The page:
Sustainable finance has certainly been — and will remain — a crucial player. According to the IPCC, economic instruments helped to reduce emissions through carbon tax or emission trading systems. In this sense, different economic instruments covered approximately 20% of the global GHG emissions.  

Can we still keep global warming below 1.5°C?

The IPCC forecasts that from 2021 to 2040 global warming will continue to increase, mainly due to CO2 emissions. Even in the most optimistic scenario, with immediate measures to mitigate climate change and reduce emissions, the IPCC foresees that global warming will reach the threshold of 1.5°C before 2050. In addition, if this decade (2020 to 2030) continues with the same levels of CO2 emissions as in 2019, we are more likely to reach the 2°C threshold by 2050. 

On the positive side, the IPCC highlights that more than 100 countries have “adopted, announced, or are discussing” carbon neutrality or zero GHG, which accounts for at least two thirds of global emissions. Moreover, if measures are taken now, global warming can be reduced below 1.5°C during the second half of the 21st century. The sooner we limit emissions sufficiently, the sooner we can bring global warming close to 1.5°C. The more we reduce our GHG impact, the faster we can minimize the loss of biodiversity and changes in the ecosystems. 

The IPCC identifies three main areas that pose challenges for climate adaptation: 

  • The implementation of new technology 
  • Economic barriers 
  • Behavior changes adopted by the general population 

Adopting new and more efficient technologies is expensive and is becoming a challenge, especially in developing regions. 

What are the repercussions of a global temperature increase of 1.5°C?

The IPCC specifies the following main consequences of a global warming of 1.5°C, among others: 

–       Biodiversity loss 

–       Hot extremes and dangerous heat-humidity conditions 

–       Frequent extreme rainfall, associated with flooding in many regions 

–       Marine heatwaves 

–       Dryland water scarcity  

–       Continued sea level rise 

Regulatory compliance is the way forward

Put simply, the IPCC’s recommendation to policymakers is to speed up. 

The IPCC’s projected scenarios show that the sooner more measures are taken, the better we will adapt and control the damage caused by global warming. In this context, we are facing more regulations every day. In the EU, we are witnessing the discussion of Fit for 55, which intends to reduce 55% of net GHG emissions by 2030, setting a smooth way to achieve carbon neutrality by 2050. Regulations such as these will see companies have to adapt to a more challenging context in which chemical restrictions will increase. For instance, the PFAS restriction proposal discussed earlier this year. Nature protection will also play a more significant role — the EU Biodiversity Strategy proposes that at least 30% of seas and lands must be protected by 2030. And sustainability reporting is becoming mandatory.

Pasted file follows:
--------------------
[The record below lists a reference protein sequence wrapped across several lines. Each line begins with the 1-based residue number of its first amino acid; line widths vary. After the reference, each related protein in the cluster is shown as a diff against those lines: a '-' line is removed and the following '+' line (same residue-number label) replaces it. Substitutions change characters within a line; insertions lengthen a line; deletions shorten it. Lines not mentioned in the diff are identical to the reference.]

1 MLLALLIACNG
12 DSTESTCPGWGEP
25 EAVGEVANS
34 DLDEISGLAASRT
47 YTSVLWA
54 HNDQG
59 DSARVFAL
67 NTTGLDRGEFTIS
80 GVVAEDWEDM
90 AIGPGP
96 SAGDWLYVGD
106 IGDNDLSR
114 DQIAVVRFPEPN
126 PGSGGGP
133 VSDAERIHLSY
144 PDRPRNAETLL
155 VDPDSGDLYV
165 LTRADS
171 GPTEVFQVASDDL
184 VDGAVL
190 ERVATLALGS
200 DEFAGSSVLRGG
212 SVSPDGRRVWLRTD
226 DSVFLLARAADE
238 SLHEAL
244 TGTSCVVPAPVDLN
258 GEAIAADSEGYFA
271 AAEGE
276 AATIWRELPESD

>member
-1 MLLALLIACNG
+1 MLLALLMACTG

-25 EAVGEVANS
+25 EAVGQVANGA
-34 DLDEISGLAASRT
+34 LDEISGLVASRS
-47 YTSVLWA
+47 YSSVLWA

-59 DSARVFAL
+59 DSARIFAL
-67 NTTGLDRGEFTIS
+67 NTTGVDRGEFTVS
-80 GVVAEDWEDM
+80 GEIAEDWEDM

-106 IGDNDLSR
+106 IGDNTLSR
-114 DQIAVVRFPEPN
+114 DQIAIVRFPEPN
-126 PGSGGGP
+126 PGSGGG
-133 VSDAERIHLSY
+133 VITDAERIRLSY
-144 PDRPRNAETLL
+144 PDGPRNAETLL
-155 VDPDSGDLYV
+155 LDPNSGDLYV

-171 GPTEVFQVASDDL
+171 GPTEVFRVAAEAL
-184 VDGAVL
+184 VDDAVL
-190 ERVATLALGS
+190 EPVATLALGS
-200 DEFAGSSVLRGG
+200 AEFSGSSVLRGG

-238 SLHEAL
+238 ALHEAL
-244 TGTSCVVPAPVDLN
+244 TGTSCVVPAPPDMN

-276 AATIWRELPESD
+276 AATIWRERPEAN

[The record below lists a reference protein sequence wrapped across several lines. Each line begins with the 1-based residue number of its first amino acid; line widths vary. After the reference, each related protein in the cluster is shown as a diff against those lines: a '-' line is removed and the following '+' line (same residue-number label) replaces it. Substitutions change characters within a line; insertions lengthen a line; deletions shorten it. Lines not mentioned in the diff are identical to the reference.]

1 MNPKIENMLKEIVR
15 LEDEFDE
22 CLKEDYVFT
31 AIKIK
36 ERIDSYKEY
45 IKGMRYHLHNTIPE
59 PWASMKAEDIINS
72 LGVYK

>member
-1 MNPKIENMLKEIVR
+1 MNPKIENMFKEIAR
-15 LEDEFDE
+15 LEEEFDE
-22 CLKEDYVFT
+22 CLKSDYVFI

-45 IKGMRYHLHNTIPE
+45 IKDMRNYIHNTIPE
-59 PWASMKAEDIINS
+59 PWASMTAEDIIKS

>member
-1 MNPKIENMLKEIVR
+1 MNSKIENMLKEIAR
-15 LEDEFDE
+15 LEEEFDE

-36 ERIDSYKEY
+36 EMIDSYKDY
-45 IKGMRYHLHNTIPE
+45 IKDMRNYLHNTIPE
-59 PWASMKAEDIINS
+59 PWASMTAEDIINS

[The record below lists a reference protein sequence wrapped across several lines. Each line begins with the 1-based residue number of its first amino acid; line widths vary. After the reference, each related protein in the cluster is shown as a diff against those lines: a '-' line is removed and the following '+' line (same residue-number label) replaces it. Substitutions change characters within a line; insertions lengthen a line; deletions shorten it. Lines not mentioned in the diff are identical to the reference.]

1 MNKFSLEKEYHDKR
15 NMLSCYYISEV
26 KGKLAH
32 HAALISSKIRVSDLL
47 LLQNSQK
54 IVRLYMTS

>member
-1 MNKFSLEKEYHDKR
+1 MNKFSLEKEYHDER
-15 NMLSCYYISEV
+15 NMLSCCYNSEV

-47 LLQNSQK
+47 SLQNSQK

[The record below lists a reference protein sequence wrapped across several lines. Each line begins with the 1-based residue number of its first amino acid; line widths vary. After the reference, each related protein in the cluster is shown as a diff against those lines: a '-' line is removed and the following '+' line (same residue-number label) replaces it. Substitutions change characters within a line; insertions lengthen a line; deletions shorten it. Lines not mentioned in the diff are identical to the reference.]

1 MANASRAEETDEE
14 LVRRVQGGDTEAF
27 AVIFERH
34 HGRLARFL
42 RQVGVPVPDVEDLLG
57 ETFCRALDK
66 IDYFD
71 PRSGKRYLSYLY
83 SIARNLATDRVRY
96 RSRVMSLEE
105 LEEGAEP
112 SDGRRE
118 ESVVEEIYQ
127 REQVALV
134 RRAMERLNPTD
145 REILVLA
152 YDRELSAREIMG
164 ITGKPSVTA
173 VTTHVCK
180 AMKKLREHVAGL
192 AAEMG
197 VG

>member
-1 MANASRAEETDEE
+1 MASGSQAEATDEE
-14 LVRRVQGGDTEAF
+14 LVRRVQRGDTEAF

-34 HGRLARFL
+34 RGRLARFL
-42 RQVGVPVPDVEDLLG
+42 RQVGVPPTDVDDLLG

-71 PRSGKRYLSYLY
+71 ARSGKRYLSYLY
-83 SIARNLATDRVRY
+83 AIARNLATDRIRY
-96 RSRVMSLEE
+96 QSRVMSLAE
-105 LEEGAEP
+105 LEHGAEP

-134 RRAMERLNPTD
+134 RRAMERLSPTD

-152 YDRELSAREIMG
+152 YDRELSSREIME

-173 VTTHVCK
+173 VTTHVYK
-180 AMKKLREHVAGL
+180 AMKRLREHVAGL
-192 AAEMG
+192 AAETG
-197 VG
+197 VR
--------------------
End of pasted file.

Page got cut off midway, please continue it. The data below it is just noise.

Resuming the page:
Given this context, compliance becomes of utmost relevance for all economic actors. Implementing and periodically checking on compliance intelligence tools doesn’t magically solve the problem, but it helps companies to spot their weaknesses, be better prepared, and plan their business adaptation for the coming years.  

The long and short of it is that global temperatures are rising and will continue to rise. The goal of keeping global warming limited to 1.5°C is not likely to be achieved, and even if it is, we’ll still face several consequences related to climate change. Staying on top of current regulatory requirements and being ready for rapid upcoming changes is the only way to remain compliant, prepare for the future, and contribute to growing global efforts. 

At Enhesa we offer a rich menu of regulation and compliance tools that will help companies keep track of changes in over 300 jurisdictions and assess their compliance. Whether you want to give your operations a compliance health-check, stay up-to-date with the latest developments, or go beyond current regulations, our flexible, customizable solutions can help.